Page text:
New York Times: As Economy Shifts, So Do Family Roles
It's mostly a write-up of the Berry family of Darien, Connecticut, and the skirmishes caused by Mom's unwavering consumerism in the face of Dad's job loss. I went looking for a paragraph or two that'd sum up the whole mess. I believe I'd have to go with this bit:
“But do you have to buy them at Ralph Lauren?” Scott shot back.
Ah, yes. The angst of affluence rears its ugly head at the corner of Unemployed Avenue and Entitlement Way. Bedtime conversations are a blast at the Berry homestead. You get favorites like this:
On cue, Tracey chimed in. “And I say, ‘How can you complain about my spending when you don’t have an adequate income?’ ”
Wowsers. I've never watched a single episode of Desperate Housewives,, but I always imagined the scripts would contain snippets like that. At least on TV I'd eventually get to see Teri Hatcher and/or Eva Longoria Parker in lingerie. That's worth something.
But with this Berry story we merely get an introduction to ... clickers.
But “the husbands become what I call ‘clickers,’ ” Ms. Reiss said. “These are unemployed men who sit on the couch all day, holding the remote and watching TV, unable to step up and take over some of the household tasks and chores associated with raising the kids.”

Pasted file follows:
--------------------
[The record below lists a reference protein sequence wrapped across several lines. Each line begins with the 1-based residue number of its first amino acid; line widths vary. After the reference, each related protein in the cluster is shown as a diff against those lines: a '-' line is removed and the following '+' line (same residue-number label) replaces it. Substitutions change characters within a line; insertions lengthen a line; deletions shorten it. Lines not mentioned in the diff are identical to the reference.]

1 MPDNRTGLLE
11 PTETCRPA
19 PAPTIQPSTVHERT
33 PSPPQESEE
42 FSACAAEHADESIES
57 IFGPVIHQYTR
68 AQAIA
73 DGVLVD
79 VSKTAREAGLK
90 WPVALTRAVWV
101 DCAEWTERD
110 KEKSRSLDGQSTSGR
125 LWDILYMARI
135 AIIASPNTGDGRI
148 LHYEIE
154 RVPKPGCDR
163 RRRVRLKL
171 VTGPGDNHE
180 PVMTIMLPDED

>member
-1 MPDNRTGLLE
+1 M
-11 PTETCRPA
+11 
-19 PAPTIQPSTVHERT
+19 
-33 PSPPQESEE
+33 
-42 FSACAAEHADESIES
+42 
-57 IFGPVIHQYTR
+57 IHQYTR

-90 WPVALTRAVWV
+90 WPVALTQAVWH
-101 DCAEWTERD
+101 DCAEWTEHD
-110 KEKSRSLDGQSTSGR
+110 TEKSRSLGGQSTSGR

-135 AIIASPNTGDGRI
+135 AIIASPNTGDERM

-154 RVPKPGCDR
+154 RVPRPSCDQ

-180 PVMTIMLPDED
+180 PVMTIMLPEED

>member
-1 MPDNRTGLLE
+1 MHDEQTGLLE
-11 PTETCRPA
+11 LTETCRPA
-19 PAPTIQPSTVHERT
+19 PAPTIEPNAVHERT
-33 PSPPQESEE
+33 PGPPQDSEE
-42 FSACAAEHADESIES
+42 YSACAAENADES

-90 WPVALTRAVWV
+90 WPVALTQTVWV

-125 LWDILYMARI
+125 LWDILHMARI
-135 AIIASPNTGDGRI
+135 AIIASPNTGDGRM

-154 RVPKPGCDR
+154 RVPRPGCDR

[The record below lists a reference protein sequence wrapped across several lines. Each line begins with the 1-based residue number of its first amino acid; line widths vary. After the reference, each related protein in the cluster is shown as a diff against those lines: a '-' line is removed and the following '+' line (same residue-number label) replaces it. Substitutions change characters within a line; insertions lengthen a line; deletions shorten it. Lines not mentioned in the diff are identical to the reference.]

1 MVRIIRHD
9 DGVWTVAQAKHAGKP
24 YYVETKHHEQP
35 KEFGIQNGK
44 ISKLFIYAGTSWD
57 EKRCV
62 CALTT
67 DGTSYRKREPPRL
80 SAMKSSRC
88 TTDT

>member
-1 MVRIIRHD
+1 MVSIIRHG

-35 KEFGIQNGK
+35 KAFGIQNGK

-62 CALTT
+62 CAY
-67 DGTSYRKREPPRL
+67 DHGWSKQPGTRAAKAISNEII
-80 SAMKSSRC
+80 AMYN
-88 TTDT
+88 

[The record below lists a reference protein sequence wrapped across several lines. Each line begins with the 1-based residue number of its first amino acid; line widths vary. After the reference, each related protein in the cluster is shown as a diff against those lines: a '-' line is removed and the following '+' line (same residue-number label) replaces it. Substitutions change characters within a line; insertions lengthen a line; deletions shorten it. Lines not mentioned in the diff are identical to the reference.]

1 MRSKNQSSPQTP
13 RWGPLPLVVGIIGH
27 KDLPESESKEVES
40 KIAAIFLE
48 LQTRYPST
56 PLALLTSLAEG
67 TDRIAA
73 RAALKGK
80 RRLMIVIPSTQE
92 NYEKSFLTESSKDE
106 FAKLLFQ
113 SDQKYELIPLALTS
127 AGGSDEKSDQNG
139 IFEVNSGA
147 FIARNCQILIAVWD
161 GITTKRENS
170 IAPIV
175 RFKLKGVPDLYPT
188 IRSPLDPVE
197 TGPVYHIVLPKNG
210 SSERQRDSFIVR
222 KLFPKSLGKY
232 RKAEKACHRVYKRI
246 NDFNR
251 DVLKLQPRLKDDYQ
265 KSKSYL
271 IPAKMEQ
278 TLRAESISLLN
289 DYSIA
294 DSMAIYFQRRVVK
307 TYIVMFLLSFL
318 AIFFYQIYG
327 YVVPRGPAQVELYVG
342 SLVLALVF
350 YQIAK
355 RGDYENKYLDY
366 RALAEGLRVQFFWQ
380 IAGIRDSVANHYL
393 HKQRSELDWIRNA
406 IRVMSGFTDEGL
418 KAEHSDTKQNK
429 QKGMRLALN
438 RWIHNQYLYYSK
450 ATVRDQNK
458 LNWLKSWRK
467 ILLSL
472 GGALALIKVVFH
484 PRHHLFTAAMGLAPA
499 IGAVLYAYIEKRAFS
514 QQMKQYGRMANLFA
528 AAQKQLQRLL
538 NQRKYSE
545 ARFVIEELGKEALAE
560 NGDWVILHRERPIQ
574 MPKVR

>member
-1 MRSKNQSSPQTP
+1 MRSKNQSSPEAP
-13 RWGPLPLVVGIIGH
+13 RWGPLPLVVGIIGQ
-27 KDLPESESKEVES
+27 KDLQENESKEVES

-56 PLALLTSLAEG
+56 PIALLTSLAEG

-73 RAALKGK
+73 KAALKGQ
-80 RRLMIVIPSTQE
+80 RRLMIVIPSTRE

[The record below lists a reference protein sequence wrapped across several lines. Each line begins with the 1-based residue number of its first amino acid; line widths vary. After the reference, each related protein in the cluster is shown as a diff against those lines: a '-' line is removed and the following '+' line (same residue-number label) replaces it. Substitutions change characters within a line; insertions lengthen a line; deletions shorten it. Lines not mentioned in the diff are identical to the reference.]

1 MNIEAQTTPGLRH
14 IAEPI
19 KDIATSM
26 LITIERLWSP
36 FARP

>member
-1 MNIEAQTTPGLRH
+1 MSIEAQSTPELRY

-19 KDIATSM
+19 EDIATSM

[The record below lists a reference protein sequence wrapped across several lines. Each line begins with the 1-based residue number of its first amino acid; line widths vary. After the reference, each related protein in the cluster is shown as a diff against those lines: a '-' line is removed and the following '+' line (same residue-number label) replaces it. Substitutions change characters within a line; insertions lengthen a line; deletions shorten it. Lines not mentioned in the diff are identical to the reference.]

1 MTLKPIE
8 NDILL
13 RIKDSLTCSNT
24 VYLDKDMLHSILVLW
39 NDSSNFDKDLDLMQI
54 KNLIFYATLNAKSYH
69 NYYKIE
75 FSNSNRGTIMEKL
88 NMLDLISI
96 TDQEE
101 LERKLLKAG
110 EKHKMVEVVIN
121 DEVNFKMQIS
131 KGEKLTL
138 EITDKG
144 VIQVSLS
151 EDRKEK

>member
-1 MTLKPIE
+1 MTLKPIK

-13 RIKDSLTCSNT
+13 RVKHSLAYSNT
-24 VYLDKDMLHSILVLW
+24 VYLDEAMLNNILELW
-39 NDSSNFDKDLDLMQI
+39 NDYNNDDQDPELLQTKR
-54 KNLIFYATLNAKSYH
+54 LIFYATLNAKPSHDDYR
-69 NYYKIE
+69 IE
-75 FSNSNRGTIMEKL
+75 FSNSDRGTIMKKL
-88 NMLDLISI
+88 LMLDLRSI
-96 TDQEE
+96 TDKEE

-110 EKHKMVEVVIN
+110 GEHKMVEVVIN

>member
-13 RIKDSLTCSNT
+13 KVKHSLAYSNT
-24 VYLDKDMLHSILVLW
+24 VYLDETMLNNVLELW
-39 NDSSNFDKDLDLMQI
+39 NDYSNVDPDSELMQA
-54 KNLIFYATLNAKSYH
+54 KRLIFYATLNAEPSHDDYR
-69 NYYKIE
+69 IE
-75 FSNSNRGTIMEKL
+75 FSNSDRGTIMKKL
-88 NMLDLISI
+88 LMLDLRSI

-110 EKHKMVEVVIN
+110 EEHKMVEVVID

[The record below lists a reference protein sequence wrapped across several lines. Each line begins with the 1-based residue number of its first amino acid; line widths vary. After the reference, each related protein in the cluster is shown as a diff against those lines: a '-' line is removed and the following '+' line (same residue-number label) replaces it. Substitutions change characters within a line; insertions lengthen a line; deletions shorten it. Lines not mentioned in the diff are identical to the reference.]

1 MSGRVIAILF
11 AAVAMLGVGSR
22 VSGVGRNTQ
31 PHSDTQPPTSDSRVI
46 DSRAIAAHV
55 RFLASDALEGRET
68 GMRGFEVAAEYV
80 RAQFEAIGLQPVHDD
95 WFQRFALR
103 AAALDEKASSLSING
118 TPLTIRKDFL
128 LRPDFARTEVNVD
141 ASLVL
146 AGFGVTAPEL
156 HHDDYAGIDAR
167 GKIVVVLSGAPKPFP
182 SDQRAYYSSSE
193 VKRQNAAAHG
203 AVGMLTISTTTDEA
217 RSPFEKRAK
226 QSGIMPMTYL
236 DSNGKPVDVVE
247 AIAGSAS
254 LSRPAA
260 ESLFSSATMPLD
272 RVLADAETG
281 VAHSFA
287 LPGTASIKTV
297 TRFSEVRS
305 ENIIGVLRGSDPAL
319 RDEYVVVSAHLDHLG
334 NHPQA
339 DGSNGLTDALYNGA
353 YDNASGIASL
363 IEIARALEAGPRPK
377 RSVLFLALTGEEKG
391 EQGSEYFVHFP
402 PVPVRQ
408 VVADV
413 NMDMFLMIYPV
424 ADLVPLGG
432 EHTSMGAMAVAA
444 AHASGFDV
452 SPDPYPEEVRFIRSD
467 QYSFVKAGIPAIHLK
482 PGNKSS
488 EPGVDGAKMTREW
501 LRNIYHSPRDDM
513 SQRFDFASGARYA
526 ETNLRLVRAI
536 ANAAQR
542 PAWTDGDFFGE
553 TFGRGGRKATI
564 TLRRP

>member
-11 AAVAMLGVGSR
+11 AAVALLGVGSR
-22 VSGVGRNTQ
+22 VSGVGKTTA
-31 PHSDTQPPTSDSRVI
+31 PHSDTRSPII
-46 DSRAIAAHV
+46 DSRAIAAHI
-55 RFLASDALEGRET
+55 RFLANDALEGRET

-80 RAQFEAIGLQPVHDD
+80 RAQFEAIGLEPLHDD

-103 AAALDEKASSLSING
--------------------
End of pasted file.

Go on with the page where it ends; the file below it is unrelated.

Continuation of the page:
I'll say this: Lisa and I feel tremendously fortunate to be able for her to be a SAHM. My income is well above the median for our area — but if that were to change, I'd like to think we could pare down from our current, pretty-modest spending levels. No kid clothes from Ralph Lauren in our house; no Beemer in the driveway. Our house isn't paid-for yet, but it's not the seven-figure variety, either.
I've always believed it's the long-term spending commitments we make that are the most deadly — the "stretch to get it" mortgage, the "I deserve it" SUV payment, the "how'd it get his large" balances on high-rate plastic. Those recurring, high-payment expenses you can't easily back out of are the ones that crush you when job loss or other financial instabilities hit.
Throw a sense of outright entitlement on top of that, and you have the makings of a full-on disaster.
One has to wonder: Will rising divorces, and the fees derived therefrom, count as economic stimulus in the coming months?